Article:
Committee sets time for Wilson-Raybould testimony on SNC-Lavalin controversy

OTTAWA — Jody Wilson-Raybould will finally give her side of the SNC-Lavalin story on Wednesday, breaking almost three weeks of silence that has fuelled the anonymously-sourced controversy and shaken the Trudeau government to its core.

The former justice minister and attorney general has accepted an invitation to testify Wednesday afternoon before the House of Commons justice committee about allegations the Prime Minister’s Office improperly pressured her to drop a criminal prosecution against the Montreal engineering giant.

Her agreement to appear at committee came one day after Prime Minister Justin Trudeau lifted the solicitor-client privilege and cabinet confidentiality provisions that Wilson-Raybould has repeatedly said were keeping her from commenting thus far on the allegations.

Trudeau, who has denied any wrongdoing, said Tuesday that he’s looking forward to the former minister’s testimony.

“It is important that people get an opportunity to testify or share their point of view with the committee,” he said.

“As we said, waiving privilege, waiving cabinet confidentiality is something that we had to take very seriously, but I’m pleased that Ms. Wilson-Raybould is going to be able to share her perspective.”

The committee will allow Wilson-Raybould to make a 30-minute opening statement, as she requested, to be followed by at least an hour of questions from committee members.

It has been nearly three weeks since the allegation first surfaced that Trudeau’s office pressured Wilson-Raybould last fall to negotiate a remediation agreement with SNC-Lavalin, rather than pursue a criminal prosecution for corruption and bribery related to government contracts in Libya. Wilson-Raybould was shuffled out of the prestigious justice portfolio to veterans affairs in early January, which some allege was punishment for her refusal to drop the criminal proceedings.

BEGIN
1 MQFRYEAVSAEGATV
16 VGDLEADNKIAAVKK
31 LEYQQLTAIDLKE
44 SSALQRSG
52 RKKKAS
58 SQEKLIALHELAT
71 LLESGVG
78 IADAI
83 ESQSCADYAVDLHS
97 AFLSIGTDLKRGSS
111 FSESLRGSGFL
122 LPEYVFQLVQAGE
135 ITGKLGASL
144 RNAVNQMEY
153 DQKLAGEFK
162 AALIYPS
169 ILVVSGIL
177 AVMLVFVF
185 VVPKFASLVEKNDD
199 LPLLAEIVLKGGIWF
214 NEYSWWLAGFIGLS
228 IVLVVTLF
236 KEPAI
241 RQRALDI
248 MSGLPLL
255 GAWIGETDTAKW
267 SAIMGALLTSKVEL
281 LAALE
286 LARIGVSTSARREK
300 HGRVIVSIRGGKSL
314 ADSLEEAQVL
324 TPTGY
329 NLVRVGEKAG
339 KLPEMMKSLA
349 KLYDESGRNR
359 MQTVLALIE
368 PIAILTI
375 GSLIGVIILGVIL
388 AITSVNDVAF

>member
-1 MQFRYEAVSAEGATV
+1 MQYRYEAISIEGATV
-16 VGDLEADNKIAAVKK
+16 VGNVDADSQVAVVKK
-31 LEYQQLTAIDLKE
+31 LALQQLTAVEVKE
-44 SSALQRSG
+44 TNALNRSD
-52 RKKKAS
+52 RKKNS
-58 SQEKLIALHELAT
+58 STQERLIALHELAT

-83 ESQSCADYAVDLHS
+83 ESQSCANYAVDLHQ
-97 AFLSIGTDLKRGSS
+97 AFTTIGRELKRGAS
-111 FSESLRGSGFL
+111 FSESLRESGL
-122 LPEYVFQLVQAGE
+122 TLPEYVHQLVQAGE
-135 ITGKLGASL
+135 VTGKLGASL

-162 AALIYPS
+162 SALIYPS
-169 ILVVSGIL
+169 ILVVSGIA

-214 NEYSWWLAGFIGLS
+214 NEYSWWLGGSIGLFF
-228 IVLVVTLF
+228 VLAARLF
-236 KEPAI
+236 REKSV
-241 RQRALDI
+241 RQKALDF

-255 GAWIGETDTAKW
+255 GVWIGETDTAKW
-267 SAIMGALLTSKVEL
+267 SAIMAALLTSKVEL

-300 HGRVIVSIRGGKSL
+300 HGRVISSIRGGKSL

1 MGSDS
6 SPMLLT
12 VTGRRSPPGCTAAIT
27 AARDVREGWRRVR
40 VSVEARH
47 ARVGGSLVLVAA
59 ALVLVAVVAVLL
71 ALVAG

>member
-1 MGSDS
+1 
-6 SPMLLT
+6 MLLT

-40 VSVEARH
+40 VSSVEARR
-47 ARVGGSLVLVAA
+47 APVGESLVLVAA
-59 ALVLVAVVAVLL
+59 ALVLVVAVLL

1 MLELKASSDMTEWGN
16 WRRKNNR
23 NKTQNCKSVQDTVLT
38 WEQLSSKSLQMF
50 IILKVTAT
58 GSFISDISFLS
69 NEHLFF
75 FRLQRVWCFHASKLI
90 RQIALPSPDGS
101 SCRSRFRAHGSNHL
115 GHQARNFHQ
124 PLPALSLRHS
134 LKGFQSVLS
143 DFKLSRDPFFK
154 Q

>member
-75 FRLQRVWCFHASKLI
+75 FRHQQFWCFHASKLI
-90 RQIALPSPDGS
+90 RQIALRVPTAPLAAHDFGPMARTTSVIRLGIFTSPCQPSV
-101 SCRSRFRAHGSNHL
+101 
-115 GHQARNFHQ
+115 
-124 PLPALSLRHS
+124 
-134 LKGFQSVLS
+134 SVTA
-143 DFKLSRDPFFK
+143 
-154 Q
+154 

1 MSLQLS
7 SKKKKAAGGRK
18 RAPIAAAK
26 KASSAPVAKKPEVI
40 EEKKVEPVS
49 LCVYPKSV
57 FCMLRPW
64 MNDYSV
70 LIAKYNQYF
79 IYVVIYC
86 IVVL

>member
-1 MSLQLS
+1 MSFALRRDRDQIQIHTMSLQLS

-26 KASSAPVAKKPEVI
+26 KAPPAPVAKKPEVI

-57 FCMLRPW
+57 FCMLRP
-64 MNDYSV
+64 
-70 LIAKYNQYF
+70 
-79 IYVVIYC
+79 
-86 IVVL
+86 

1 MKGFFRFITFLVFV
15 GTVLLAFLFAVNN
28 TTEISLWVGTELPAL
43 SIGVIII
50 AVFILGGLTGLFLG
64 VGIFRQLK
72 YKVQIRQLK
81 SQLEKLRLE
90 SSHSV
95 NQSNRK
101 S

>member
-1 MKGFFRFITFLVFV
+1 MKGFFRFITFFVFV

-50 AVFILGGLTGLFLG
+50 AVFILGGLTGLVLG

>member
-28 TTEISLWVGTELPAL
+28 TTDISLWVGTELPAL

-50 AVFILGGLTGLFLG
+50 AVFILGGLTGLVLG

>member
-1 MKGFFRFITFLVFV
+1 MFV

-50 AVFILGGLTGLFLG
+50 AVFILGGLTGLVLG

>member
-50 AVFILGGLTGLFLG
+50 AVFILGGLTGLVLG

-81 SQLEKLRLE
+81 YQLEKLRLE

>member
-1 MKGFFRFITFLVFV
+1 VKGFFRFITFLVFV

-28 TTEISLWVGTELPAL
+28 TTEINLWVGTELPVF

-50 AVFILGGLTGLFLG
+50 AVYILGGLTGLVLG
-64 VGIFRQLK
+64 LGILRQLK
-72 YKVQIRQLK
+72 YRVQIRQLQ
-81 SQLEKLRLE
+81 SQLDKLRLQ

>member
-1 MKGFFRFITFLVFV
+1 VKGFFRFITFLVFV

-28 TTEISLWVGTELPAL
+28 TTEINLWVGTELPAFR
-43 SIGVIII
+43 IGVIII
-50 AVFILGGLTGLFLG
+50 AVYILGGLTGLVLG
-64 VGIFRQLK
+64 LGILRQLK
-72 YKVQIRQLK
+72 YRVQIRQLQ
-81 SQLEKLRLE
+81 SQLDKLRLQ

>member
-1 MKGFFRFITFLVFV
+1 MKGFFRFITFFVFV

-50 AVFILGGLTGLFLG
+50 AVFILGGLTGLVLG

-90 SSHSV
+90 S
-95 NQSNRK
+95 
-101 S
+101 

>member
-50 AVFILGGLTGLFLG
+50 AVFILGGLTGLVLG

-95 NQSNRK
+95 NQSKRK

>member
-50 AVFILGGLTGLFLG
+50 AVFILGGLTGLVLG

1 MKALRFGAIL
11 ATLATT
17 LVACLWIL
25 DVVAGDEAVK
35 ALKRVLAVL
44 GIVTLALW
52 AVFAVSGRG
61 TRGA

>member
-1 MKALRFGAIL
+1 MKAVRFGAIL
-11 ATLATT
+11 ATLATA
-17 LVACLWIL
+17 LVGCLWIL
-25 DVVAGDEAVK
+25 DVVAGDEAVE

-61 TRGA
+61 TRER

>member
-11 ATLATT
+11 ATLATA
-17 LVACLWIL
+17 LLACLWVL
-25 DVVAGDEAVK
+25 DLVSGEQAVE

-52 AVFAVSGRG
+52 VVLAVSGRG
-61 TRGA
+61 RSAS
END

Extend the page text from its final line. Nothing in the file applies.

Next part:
Wilson-Raybould resigned from cabinet several days after the Globe and Mail first reported the allegation. Trudeau’s principal secretary, Gerald Butts, resigned a week later, but insisted neither he nor anyone else in the PMO had unduly pressured Wilson-Raybould.

Some of her former cabinet colleagues seemed relieved Tuesday that whatever complaint Wilson-Raybould may have about the way the SNC-Lavalin matter was handled, it will finally be out in the open after weeks of shadow boxing with anonymous sources.

“It’s absolutely necessary for her to tell the truth,” said Crown-Indigenous Relations Minister Carolyn Bennett, whose relationship with Wilson-Raybould was reportedly strained.

“It’s just important that she speak and that all the mystery goes (away).”

Wilson-Raybould was last week allowed to speak to her former cabinet colleagues to give her side of the story. Given what he heard then and subsequent assurances from the country’s top public servant that there was no undue pressure, Fisheries Minister Jonathan Wilkinson said he’s not expecting anything surprising or dramatic.

“I think that what was done was entirely appropriate in this case and I think that this story is one that’s been created a little bit by the Ottawa bubble,” he said.

Last week, Privy Council clerk Michael Wernick, told the committee that in his view everyone in the PMO conducted themselves with “the highest standards of integrity,” that no inappropriate pressure was put on Wilson-Raybould and that Trudeau repeatedly assured her the decision on the SNC-Lavalin prosecution was hers alone. He acknowledged, however, that the former minister might have a different interpretation of events and predicted she will zero in on three in particular: A Sept. 17 meeting with Trudeau and Wernick; a Dec. 18 meeting of Butts and Trudeau’s chief of staff, Katie Telford, with Wilson-Raybould’s chief of staff, Jessica Prince; and a Dec. 19 conversation Wernick had with Wilson-Raybould.

Wilson-Raybould Affair

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